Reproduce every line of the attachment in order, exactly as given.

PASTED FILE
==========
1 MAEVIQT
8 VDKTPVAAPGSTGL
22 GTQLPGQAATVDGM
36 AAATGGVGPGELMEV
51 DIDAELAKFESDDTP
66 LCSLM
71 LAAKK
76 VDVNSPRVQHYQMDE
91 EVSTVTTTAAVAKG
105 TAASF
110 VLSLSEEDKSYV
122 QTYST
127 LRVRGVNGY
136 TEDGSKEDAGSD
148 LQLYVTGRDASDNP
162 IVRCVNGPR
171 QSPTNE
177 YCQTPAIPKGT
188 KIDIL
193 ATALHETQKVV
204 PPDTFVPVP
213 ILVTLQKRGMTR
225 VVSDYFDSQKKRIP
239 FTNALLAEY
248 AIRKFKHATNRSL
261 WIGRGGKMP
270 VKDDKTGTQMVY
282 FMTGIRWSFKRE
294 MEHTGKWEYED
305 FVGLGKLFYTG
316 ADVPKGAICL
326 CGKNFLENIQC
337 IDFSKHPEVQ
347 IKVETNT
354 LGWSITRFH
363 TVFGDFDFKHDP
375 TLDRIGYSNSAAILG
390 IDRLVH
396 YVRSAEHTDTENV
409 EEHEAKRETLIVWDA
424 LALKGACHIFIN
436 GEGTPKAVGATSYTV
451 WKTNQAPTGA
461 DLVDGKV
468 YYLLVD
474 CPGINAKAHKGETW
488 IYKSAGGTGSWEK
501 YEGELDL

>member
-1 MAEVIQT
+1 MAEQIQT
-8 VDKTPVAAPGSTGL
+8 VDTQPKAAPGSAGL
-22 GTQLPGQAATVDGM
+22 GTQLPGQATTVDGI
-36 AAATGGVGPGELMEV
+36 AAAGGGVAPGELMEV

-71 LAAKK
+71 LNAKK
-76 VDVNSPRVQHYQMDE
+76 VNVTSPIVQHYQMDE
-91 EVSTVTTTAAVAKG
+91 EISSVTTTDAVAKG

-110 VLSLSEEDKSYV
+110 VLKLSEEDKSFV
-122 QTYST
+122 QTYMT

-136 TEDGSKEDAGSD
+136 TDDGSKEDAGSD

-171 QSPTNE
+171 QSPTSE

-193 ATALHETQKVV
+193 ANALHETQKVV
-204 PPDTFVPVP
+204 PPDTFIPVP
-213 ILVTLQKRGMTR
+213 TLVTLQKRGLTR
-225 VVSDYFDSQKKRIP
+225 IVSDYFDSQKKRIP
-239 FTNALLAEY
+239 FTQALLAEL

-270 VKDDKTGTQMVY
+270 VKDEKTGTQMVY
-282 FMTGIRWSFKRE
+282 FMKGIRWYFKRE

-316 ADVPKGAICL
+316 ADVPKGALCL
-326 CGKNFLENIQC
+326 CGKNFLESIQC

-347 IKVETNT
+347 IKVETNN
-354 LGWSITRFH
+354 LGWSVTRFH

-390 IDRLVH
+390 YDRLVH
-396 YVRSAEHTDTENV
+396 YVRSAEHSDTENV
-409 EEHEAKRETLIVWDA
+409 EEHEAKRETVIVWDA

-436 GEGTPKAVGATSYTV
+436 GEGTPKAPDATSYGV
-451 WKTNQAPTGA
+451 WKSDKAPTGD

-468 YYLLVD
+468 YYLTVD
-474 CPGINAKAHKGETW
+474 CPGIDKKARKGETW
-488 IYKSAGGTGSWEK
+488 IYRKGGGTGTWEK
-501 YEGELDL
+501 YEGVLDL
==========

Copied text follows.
1 MAEVIQT
8 VDKTPVAAPGSTGL
22 GTQLPGQAATVDGM
36 AAATGGVGPGELMEV
51 DIDAELAKFESDDTP
66 LCSLM
71 LAAKK
76 VDVNSPRVQHYQMDE
91 EVSTVTTTAAVAKG
105 TAASF
110 VLSLSEEDKSYV
122 QTYST
127 LRVRGVNGY
136 TEDGSKEDAGSD
148 LQLYVTGRDASDNP
162 IVRCVNGPR
171 QSPTNE
177 YCQTPAIPKGT
188 KIDIL
193 ATALHETQKVV
204 PPDTFVPVP
213 ILVTLQKRGMTR
225 VVSDYFDSQKKRIP
239 FTNALLAEY
248 AIRKFKHATNRSL
261 WIGRGGKMP
270 VKDDKTGTQMVY
282 FMTGIRWSFKRE
294 MEHTGKWEYED
305 FVGLGKLFYTG
316 ADVPKGAICL
326 CGKNFLENIQC
337 IDFSKHPEVQ
347 IKVETNT
354 LGWSITRFH
363 TVFGDFDFKHDP
375 TLDRIGYSNSAAILG
390 IDRLVH
396 YVRSAEHTDTENV
409 EEHEAKRETLIVWDA
424 LALKGACHIFIN
436 GEGTPKAVGATSYTV
451 WKTNQAPTGA
461 DLVDGKV
468 YYLLVD
474 CPGINAKAHKGETW
488 IYKSAGGTGSWEK
501 YEGELDL

>member
-1 MAEVIQT
+1 MAEQIQT
-8 VDKTPVAAPGSTGL
+8 VDTQPKAAPGSAGL
-22 GTQLPGQAATVDGM
+22 GTQLPGQATTVDGI
-36 AAATGGVGPGELMEV
+36 AAAGGGVAPGELMEV

-71 LAAKK
+71 LNAKK
-76 VDVNSPRVQHYQMDE
+76 VNVTSPIVQHYQMDE
-91 EVSTVTTTAAVAKG
+91 EISSVTTTDAVAKG

-110 VLSLSEEDKSYV
+110 VLKLSEEDKSFV
-122 QTYST
+122 QTYMT

-136 TEDGSKEDAGSD
+136 TDDGSKEDAGSD

-171 QSPTNE
+171 QSPTSE

-193 ATALHETQKVV
+193 ANALHETQKVV
-204 PPDTFVPVP
+204 PPDTFIPVP
-213 ILVTLQKRGMTR
+213 TLVTLQKRGLTR
-225 VVSDYFDSQKKRIP
+225 IVSDYFDSQKKRIP
-239 FTNALLAEY
+239 FTQALLAEL

-270 VKDDKTGTQMVY
+270 VKDEKTGTQMVY
-282 FMTGIRWSFKRE
+282 FMKGIRWYFKRE

-316 ADVPKGAICL
+316 ADVPKGALCL
-326 CGKNFLENIQC
+326 CGKNFLESIQC

-347 IKVETNT
+347 IKVETNN
-354 LGWSITRFH
+354 LGWSVTRFH

-390 IDRLVH
+390 YDRLVH
-396 YVRSAEHTDTENV
+396 YVRSAEHSDTENV
-409 EEHEAKRETLIVWDA
+409 EEHEAKRETVIVWDA

-436 GEGTPKAVGATSYTV
+436 GEGTPKAPDATSYGV
-451 WKTNQAPTGA
+451 WKSDKAPTGD

-468 YYLLVD
+468 YYLTVD
-474 CPGINAKAHKGETW
+474 CPGIDKKARKGETW
-488 IYKSAGGTGSWEK
+488 IYRKGGGTGTWEK
-501 YEGELDL
+501 YEGVLDL